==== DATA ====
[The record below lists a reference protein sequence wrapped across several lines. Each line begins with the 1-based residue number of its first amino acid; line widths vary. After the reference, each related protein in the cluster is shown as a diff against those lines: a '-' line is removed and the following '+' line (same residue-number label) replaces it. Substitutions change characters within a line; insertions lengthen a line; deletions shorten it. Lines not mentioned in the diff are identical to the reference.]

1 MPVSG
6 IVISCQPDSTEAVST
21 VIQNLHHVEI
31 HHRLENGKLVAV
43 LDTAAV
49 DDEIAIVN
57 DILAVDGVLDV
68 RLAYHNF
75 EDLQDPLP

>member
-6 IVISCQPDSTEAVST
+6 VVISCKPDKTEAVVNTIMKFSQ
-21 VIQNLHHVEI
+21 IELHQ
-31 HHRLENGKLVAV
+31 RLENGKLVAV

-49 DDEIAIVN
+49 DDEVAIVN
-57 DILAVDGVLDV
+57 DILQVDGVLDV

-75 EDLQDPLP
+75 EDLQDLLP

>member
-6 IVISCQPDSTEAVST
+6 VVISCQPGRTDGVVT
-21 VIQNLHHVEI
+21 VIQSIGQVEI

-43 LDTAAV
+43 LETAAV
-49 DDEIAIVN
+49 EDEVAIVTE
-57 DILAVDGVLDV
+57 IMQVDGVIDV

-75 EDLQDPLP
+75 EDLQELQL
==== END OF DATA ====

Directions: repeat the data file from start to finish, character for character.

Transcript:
[The record below lists a reference protein sequence wrapped across several lines. Each line begins with the 1-based residue number of its first amino acid; line widths vary. After the reference, each related protein in the cluster is shown as a diff against those lines: a '-' line is removed and the following '+' line (same residue-number label) replaces it. Substitutions change characters within a line; insertions lengthen a line; deletions shorten it. Lines not mentioned in the diff are identical to the reference.]

1 MPVSG
6 IVISCQPDSTEAVST
21 VIQNLHHVEI
31 HHRLENGKLVAV
43 LDTAAV
49 DDEIAIVN
57 DILAVDGVLDV
68 RLAYHNF
75 EDLQDPLP

>member
-6 IVISCQPDSTEAVST
+6 VVISCKPDKTEAVVNTIMKFSQ
-21 VIQNLHHVEI
+21 IELHQ
-31 HHRLENGKLVAV
+31 RLENGKLVAV

-49 DDEIAIVN
+49 DDEVAIVN
-57 DILAVDGVLDV
+57 DILQVDGVLDV

-75 EDLQDPLP
+75 EDLQDLLP

>member
-6 IVISCQPDSTEAVST
+6 VVISCQPGRTDGVVT
-21 VIQNLHHVEI
+21 VIQSIGQVEI

-43 LDTAAV
+43 LETAAV
-49 DDEIAIVN
+49 EDEVAIVTE
-57 DILAVDGVLDV
+57 IMQVDGVIDV

-75 EDLQDPLP
+75 EDLQELQL